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De Lima takes case to SC

/ 11:19 AM February 27, 2017
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Supreme Court facade. INQUIRER FILE PHOTO

Senator Leila de Lima, through her lawyers, on Monday questioned before the Supreme Court the legality of her arrest and detention based on the order of Muntinlupa Regional Trial Court Branch 204 Judge Juanita T. Guerrero.

In her Petition for Special Civil Action for Certiorari and Prohibition, the embattled senator urged the high court to issue a status quo ante order (SQAO) to restore her situation prior to the issuance of the warrant of arrest.

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She also asked the high court to stop the proceedings before the Muntinlupa RTC Branch 204.

Judge Guerrero, last Feb. 23, issued a warrant for the arrest of De Lima, her former driver and boyfriend Ronnie Dayan and former National Bureau of Investigation (NBI) Deputy Director and officer-in-charge of the Bureau of Corrections (BuCor) Rafael Ragos. All three are already under detention.

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READ: De Lima, Dayan in separate detention facilities

They are facing a case for violation of Republic Act 9165 or the Comprehensive Dangerous Drugs Act of 2002 particularly Section 5 (sale) in relation to Section 3 (jj trading), Section 26 (b) and Section 28 or the criminal liability of government officials and employees.

De Lima said Judge Guerrero committed grave abuse of discretion amounting to lack or excess of jurisdiction when she issued the order and the arrest warrant. Her acts likewise violated her constitutional, legal and procedural rights.

READ: Muntinlupa court orders arrest of De Lima

She said the judge acted with undue haste and inordinate interest when she issued the warrant of arrest despite pending motion to quash.

“Haste, when unduly applied in the context of the criminal justice system, such that it constitutes a blatant failure to respect and uphold a person’s fundamental rights, and to observe the guarantees enshrined in the Constitution to protect the rights of the accused, it results in something far more destructive, more pestilent and graver than mere imperfection,” De Lima said in her 82-page petition.

Her lawyers said the court should have first resolved the question of jurisdiction mentioned in the motion to quash before issuing the arrest warrant “because such act is itself an exercise of jurisdiction, which we precisely object,” De Lima’s legal spokesman Atty. Alex Padilla said.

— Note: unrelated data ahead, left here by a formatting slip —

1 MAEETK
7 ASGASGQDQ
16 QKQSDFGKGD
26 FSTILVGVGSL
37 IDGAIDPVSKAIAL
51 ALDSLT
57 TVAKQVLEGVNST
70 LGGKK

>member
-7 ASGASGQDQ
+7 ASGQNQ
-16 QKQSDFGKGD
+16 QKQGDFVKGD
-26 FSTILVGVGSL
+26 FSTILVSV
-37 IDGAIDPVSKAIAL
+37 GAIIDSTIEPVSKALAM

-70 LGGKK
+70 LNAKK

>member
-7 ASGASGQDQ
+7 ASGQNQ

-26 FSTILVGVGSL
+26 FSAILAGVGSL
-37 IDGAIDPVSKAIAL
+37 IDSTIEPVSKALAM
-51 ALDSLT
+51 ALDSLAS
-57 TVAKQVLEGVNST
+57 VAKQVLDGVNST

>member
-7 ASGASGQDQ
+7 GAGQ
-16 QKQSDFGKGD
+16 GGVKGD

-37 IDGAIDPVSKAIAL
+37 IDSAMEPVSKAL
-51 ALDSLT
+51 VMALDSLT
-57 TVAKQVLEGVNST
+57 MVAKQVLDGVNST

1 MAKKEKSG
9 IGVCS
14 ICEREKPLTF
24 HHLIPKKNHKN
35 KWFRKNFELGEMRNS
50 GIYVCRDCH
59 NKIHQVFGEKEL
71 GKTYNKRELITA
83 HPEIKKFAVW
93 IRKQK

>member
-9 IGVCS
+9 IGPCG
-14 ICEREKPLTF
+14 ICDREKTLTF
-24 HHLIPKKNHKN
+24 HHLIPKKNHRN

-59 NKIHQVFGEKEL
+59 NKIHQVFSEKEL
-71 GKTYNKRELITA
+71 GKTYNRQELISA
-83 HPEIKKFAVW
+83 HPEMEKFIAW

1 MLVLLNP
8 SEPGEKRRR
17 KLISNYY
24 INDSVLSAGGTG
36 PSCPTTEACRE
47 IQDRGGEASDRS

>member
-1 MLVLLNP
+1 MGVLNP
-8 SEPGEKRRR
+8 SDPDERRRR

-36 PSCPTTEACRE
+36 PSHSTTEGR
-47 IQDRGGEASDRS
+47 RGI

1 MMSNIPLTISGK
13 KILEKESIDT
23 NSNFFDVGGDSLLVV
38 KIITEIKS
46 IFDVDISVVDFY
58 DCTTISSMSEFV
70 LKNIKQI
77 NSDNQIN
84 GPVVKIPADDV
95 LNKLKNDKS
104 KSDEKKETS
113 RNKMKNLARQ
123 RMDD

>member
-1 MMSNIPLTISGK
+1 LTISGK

The petition also pointed out that Guerrero should have followed the constitutional requirements and procedural rules in issuing the warrant of arrest.

“Even a casual reading of the one-paragraph body of her arrest order will reveal that she did not rely on the required documents to make a personal determination of probable cause,” the petition stated. These documents, according to De Lima’s lawyers should include the joint panel resolution and the evidence submitted by the Department of Justice (DOJ).

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The lawyers pointed out if the judge examined the documents submitted by the DOJ, she would have easily spotted the false certification issued by the DOJ panel of prosecutors. The certification noted that they personally examined the witnesses against De Lima during the preliminary investigation.

However, no actual witnesses appeared during the preliminary investigation. The panel, according to the petition, merely attacked the affidavits of the inmates who appeared and testified in Congress.

The petition added that there is also no substantive basis to support the findings of probable cause against De Lima to show that she indeed violated the Dangerous Drugs Act.

Among the missing elements, according to De Lima’s counsel, are the quantity of drugs traded, indication of a buyer, seller and money received, money trail or records of text messages, emails considering that the alleged trading of drugs was made through electronic devises.

“There is no allegation, much less proof from the records that would show that the criminal activities of the NBP (New Bilibid Prison) inmates were participated in by the accused,” the petition stated.

The petition also noted that it was quite ironic that the case against De Lima was based on the testimony of convicted inmates who admitted participating in the illegal drug trade.

“No court would have allowed their discharge as witnesses. The credibility of these witnesses, who are lifers and are in the custody of the DOJ are highly suspect, to say the least,” Padilla said. RAM/rga

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TAGS: Muntinlupa Regional Trial Court, RTC, SC, Senator Leila de Lima, Supreme Court
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